Monday, September 5, 2011

Once Was Lost by Sara Zarr

...just my mind going blank and thoughts reaching up up up, me wishing I could climb through the ceiling and over the stars until I can find God, really see God, and know once and for all that everything I've believed my whole life is true, and real...Not even half. Just the part about someone or something bigger than us who doesn't lose track. I want to believe the stories, that there really is someone who would search the whole mountainside just to find that one lost thing that he loves, and bring it home.

Once Was Lost follows the life of 15 year old, Samara Taylor over a two week period in early August. Sam's world is unraveling. Sam is the daughter of Charlie Taylor, pastor of one of the numerous churches in Pineview. Her beautiful mother is in rehab after being arrested for driving under the influence. Sam and her father are having a difficult time coping with her absence as well as relating to one another. Sam's father is emotionally distant, doesn't really listen to her and isn't able to maintain the home in any way.

Sam is depressed and lonely, missing her mother and is gradually drifting away from her classmates and her best friend, Vanessa Hathaway. Although Sam is part of her church's youth group, she feels alienated from her peers because of how people relate to her due to her being the daughter of the pastor. Sam notices that she is treated differently and that people behave differently around her. Friends go to parties but don't always invite her. She is also struggling to understand what has happened to her family, especially since her father has never explained to his congregation her mother's absence nor has he talked much about her going into rehab. Her father's inability to show leadership in his personal life is what is truly crushing Sam.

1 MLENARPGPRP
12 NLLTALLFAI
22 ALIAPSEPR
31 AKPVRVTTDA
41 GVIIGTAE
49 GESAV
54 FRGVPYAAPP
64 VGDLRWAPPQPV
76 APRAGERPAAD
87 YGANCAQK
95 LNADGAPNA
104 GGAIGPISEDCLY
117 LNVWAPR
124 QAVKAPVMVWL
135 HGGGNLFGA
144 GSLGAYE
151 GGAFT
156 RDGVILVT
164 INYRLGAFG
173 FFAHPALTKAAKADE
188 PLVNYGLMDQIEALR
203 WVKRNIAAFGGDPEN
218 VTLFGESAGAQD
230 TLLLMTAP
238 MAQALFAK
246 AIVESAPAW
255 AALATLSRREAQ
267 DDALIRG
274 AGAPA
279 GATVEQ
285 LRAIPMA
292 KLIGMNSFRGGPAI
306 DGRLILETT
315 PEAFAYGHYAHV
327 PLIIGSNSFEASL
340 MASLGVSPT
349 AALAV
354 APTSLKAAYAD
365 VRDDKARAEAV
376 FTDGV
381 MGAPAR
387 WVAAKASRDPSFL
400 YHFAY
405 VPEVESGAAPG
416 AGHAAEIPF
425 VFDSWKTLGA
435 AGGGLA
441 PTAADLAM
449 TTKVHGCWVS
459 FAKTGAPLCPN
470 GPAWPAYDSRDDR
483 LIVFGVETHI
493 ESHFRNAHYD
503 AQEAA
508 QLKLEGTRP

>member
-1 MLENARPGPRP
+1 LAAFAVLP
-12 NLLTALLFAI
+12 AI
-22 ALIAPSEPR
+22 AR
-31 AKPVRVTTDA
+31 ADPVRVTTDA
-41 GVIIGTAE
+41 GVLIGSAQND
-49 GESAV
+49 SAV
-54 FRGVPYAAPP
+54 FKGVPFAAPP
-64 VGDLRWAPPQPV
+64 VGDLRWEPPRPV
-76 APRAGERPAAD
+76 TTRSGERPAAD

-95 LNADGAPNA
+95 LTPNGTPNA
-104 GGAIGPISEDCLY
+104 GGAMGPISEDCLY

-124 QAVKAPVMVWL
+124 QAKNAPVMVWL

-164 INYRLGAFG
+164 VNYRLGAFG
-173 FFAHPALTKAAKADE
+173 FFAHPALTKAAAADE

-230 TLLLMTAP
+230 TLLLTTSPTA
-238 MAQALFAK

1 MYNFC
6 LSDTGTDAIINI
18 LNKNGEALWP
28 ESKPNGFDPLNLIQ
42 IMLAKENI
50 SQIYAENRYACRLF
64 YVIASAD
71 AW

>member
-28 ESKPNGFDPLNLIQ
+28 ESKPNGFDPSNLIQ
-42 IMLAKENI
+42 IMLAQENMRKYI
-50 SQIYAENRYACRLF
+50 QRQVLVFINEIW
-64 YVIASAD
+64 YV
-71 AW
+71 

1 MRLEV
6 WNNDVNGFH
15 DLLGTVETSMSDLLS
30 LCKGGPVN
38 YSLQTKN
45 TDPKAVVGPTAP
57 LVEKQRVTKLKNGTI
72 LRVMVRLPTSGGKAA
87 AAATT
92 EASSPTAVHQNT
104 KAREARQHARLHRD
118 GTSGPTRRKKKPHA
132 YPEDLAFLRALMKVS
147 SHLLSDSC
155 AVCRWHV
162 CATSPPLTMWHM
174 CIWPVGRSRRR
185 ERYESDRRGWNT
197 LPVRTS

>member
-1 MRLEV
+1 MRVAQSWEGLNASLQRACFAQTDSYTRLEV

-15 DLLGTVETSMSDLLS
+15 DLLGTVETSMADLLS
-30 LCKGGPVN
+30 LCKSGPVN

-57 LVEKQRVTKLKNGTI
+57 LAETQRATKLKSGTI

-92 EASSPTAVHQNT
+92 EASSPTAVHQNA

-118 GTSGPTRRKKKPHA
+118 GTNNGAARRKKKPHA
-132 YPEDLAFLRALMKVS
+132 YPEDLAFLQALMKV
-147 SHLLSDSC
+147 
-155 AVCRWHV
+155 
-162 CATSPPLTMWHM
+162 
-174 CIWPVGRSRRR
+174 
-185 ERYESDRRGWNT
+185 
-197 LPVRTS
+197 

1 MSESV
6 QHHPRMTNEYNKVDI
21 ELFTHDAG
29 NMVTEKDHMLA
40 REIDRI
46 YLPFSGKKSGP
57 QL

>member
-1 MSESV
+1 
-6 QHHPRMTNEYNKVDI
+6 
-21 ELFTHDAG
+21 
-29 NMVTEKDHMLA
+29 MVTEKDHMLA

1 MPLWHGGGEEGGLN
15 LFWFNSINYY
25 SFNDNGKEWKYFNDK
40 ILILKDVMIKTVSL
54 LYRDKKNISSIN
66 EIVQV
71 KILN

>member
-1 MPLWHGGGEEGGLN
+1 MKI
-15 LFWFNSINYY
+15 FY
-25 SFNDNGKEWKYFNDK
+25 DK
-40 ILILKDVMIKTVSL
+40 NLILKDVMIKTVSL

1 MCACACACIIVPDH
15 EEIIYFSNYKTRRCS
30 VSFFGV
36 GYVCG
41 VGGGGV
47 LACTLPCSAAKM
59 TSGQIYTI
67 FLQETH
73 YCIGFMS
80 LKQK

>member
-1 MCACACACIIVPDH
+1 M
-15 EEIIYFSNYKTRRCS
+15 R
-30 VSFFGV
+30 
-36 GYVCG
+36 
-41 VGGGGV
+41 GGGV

Set against this backdrop is the disappearance of 13 year old Jody Shaw one day off the streets of Pineview. Jody's disappearance is the last straw in Sam's struggle to believe in a God who cares.

"...Perfect love drives out fear, is what it says in the Bible. Perfect love. And who, my dad included, really knows anything about perfect love? Anyway, if God loves Jody so much, how could he let this -- whatever it is -- happen to her? And what else is he going to let happen to me?"

Sam narrates her story told over the course of sixteen days in diary form. She relates how the town comes together to try to locate Jody with searches and bake sales. This is set against the backdrop of Sam's own personal life spiraling downward as she struggles to cope with the loss of her mother to rehab and her father's possible involvement with his church's youth minister, Erin. Her father seems oblivious to Sam's personal struggles with her faith, and is unable to relate in any meaningful way to Sam.

"What's the point of being a pastor if you can't tell when your own daughter needs helps?"

But as Sam watches her father struggle to cope with the loss of his wife all the while helping a family deal with the loss of their daughter, she comes to realize that maybe it isn't just because he doesn't care.

"Looking at him, I realize for the first time that it's possible he feels as lost as I do. Maybe what I've been thinking of as him being clueless is actually him not knowing what to do."

Once Was Lost is a book about being lost on many different levels. Sam has lost her mother to alcohol addiction and rehab. She has also lost her faith in God who seems not to care about what happens to people. The Shaw family has lost their daughter Jody. But through all these losses, there is restoration. Sam's mother is gradually healing and recovering in her rehab at New Beginnings. Sam's faith grows throughout her Job-like experience.

Once Was Lost is a great book that explores a young teen's questions about faith and God when times are tough  and when it seems like there is no hope left. Through the eyes of Sam, we see one person's struggles when the adults around her have made and continue to make bad choices.

Book Details:

Once Was Lost by Sara Zarr
New York: Little, Brown and Company 2009

1 comment:

Loraine said...

Great book review! Here's mine if you don't mind:

Thanks and have a nice day!!!